Private Wild Forests.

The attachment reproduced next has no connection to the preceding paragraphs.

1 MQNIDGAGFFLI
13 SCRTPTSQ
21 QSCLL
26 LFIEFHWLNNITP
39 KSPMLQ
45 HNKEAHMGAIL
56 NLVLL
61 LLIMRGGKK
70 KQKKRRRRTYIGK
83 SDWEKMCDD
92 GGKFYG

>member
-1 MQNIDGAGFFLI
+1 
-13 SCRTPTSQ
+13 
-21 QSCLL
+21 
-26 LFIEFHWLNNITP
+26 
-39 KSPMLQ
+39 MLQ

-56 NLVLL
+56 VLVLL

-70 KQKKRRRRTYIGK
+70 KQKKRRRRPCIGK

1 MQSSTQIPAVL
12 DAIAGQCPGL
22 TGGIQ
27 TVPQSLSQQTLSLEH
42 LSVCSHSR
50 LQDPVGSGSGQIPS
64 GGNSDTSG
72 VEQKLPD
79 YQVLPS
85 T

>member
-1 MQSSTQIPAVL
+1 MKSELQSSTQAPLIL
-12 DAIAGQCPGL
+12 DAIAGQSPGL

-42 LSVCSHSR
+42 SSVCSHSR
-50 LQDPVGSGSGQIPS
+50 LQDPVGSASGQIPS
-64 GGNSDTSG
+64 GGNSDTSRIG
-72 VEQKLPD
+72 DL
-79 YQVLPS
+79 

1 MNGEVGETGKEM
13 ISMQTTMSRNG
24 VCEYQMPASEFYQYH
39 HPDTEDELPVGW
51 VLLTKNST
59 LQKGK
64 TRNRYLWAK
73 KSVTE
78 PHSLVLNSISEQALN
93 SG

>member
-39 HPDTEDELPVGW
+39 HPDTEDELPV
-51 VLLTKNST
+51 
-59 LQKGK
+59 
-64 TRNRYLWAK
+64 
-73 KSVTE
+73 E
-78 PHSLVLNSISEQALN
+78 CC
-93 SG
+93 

Mr. James P. Tolman, speaking before the cotton manufacturers at Saratoga Springs, N. Y., a short time ago upon the importance of safeguarding the sources of water power streams, declared that they might urge legislation controling the methods of cutting timber, particularly for the prevention of such methods as shall lead to denudation of the rock—this under the general principle that one man is not permitted so to use his property as to menace the welfare of others.” The highest courts in Maine and New Jersey have recently affirmed this principle, and it was sustained last April by the Federal Supreme Court. The Maine decision declares that, inasmuch as wild timber land was derived originally from the State, it may not be wasted so as to impoverish the State and its people. By virtue of its police power, the State may restrict the cutting or destruction of wild forests so as “to preserve or enhance the value of such lands and trees thereon and protect and promote the interests of such owners and the common welfare of the people.” Justice Holmes, of th_c Supreme Court of the United States, thus defines the broad application of the principle: “The State as quasi-sovereign and representative of the interests of the public has a standing in court to protect the atmosphere. the water, and the forests within its territory, irrespective of the assent or dissent of the private owners of the land most immediately concerned.” The States may exercise this power without compensation to private owners. It is with reference to the Supreme Court’s ruling in April that the President’s Conservation Commission is taking its census of lands, waters, forests, and minerals throughout the country for the information and action of State governors and of legislatures.